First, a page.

In 2016, the year Macedonia completely closed its borders to Syrian refugees, I met a young Palestinian man named Walid in a squalid army-run camp on the Greek island of Samos. I was writing a magazine story on the conditions in such camps following the deal that March between the EU and Turkey, which was intended to reduce the flow of migrants into Europe. Since media permits were not forthcoming, I ended up sneaking in through a hole in the fence. As I interviewed refugees, Walid approached me.
He had been at the camp for nine months, he said, sleeping in a tent inside a shipping container while the authorities figured out what to do with a Palestinian who had been born in northwest Syria. In that time, he’d seen a lot of reporters, but little change. “Do you think these articles will do anything?” he asked.
I paused to think about it. “No,” I answered. “But it’s important to keep a record.”
In the years that followed, I thought often about Walid’s question. Like Olivier Kugler, Don Brown, and Kate Evans, who have each published new books of comics journalism on the subject, I spent years covering the mass movement of human beings that is referred to in Europe as the “refugee crisis.” I was a Western journalist traveling freely on my powerful passport, paid to document the misery of people whose passports trapped them in poverty and war. I shared cigarettes with refugees in tents in Iraq, Lebanon, and Greece. I listened to little boys talk about the car bombs that killed their fathers. Mothers told me that drowning in the Mediterranean would be better than one more day rotting in this goddamn camp.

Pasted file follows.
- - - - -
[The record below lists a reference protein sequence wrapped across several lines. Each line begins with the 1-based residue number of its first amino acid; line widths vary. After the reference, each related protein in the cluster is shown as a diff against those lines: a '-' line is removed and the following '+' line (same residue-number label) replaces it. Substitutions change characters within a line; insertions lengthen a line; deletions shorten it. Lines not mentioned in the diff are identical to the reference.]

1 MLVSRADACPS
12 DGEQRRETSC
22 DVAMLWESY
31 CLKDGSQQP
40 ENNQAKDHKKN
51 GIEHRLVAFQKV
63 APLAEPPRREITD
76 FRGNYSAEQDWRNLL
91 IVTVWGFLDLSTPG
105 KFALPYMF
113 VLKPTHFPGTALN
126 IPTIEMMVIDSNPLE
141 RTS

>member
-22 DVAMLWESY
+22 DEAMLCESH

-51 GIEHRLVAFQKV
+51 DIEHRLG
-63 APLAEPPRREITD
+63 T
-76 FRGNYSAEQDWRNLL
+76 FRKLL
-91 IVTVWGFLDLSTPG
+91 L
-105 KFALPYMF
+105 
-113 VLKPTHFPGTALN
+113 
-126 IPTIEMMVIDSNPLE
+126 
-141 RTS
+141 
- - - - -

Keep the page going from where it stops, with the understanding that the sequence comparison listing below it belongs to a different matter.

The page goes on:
Like Kugler, Brown, and Evans, I sketched. We were some of the many artists who created encyclopedic oral histories, carefully illustrated, of the Syrians, Palestinians, Iraqis, and Afghans we had met. In our sketchbooks, we wrote down their memories, homes, ambitions, sufferings, former careers, and traumas. What did these documents add up to? I wondered. Our articles changed nothing. Why should we be the ones keeping the records?
In 2018, more nations than ever are shutting their borders and retreating into hostile nationalism. This applies not just to Brexit Britain or Trump America, but to the likes of India, which stripped the citizenship of four million Muslims; Myanmar, which has driven out over 700,000 Rohingya since August 2017; and Turkey, where border police just tortured a Syrian I know for attempting to seek refuge. Everywhere, immigrants are demonized. Activists are arrested. Demagogues promise walls. In times like this, chauvinists try to paint refugees as a plague, as terrorists. Stories are…
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